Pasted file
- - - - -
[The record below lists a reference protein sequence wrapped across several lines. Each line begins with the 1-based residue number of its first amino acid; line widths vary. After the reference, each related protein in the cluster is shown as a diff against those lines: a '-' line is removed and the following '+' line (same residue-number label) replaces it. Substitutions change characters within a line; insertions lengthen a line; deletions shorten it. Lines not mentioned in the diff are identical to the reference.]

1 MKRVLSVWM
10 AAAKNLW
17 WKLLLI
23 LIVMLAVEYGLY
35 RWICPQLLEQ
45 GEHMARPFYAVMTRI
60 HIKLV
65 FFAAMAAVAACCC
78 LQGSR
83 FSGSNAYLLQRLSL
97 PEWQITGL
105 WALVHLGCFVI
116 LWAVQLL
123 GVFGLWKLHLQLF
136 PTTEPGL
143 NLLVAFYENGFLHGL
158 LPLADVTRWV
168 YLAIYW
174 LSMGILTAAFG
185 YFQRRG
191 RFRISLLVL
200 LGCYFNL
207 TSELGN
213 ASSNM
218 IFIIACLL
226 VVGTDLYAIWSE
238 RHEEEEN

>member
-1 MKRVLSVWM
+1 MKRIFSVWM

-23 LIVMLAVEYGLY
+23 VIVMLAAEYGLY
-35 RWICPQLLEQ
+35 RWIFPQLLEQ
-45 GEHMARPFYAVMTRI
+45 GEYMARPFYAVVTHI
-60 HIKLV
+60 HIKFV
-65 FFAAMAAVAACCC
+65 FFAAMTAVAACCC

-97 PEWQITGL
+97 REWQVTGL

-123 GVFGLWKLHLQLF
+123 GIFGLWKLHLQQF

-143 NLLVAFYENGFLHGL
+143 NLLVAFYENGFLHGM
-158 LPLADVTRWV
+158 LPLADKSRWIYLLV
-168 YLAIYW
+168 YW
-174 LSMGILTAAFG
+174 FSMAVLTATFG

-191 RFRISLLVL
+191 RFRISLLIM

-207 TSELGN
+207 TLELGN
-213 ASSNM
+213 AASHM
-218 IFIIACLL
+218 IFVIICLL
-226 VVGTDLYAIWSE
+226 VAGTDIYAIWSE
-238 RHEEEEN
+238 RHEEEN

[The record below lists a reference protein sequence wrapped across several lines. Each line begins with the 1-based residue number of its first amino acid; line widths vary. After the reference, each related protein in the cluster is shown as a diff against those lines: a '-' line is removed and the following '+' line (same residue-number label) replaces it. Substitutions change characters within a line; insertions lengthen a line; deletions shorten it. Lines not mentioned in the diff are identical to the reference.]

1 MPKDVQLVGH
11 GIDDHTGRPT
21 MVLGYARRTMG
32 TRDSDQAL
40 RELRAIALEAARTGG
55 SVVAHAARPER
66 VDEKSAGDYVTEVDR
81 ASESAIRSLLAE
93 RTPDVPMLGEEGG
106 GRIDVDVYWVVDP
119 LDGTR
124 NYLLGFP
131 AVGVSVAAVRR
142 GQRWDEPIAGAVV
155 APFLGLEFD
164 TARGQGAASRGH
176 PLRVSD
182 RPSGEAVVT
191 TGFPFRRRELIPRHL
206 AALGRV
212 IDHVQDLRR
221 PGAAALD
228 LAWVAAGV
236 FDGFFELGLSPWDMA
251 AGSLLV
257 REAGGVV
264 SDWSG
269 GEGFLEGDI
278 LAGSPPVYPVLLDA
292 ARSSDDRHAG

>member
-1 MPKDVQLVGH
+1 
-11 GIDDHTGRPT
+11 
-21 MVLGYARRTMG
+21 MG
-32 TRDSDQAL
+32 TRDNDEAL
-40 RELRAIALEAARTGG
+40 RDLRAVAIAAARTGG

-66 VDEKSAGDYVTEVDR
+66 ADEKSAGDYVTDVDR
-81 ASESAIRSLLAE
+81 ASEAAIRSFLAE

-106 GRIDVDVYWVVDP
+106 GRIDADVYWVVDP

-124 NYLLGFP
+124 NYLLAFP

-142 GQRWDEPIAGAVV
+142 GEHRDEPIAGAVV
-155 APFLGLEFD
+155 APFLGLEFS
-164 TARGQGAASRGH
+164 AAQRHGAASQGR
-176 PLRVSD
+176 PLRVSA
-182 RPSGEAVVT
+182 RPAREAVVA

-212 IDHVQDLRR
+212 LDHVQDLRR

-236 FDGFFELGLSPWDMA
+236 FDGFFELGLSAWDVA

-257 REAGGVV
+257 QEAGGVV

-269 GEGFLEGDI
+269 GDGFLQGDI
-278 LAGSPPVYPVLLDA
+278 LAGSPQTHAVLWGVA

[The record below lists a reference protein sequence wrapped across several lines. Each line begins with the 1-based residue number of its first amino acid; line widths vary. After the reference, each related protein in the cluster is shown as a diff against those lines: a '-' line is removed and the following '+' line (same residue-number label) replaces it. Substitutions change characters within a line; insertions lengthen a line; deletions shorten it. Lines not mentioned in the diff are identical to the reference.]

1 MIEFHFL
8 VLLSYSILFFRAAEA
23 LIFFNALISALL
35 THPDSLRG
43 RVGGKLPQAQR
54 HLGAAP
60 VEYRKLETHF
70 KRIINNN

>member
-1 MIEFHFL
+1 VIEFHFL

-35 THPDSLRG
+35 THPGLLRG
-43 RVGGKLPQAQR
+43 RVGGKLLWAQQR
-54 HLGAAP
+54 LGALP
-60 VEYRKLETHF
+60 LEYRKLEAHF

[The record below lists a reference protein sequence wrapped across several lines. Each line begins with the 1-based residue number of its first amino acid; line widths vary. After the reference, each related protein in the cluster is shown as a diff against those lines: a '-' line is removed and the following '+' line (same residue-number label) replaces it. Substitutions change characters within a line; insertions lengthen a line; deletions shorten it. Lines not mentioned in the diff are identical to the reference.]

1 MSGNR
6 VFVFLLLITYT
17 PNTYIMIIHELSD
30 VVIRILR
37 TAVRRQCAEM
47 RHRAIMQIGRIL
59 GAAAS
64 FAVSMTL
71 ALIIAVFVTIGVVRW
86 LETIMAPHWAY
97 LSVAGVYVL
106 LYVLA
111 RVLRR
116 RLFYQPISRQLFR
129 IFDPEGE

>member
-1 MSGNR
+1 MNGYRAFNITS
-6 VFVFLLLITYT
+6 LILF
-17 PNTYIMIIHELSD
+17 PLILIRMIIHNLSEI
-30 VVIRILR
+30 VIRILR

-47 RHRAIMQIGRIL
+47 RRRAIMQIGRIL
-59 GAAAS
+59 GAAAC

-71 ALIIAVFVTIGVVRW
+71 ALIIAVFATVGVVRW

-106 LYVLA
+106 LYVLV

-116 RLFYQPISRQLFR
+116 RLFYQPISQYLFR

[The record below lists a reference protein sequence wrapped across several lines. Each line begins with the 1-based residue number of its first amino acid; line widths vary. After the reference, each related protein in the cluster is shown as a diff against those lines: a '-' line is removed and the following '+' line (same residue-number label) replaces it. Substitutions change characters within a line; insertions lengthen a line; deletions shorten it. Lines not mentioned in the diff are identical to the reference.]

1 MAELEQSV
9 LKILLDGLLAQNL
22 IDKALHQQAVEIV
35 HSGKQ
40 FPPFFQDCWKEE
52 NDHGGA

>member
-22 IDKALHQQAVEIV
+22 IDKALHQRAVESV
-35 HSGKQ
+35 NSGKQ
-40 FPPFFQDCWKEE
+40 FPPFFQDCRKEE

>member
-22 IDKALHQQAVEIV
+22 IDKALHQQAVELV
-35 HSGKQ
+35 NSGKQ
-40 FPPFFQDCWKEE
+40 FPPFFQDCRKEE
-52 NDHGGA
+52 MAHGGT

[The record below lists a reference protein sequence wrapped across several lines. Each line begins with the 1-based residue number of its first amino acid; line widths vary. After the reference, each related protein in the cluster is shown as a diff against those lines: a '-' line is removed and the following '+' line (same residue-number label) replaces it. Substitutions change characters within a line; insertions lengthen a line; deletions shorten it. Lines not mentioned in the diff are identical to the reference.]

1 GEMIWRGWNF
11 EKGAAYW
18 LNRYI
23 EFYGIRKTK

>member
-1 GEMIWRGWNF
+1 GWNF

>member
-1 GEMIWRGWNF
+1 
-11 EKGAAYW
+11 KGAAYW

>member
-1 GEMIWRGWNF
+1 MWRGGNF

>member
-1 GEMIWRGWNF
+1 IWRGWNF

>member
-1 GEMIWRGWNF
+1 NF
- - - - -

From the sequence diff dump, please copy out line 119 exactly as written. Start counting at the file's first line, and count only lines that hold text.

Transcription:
+155 APFLGLEFS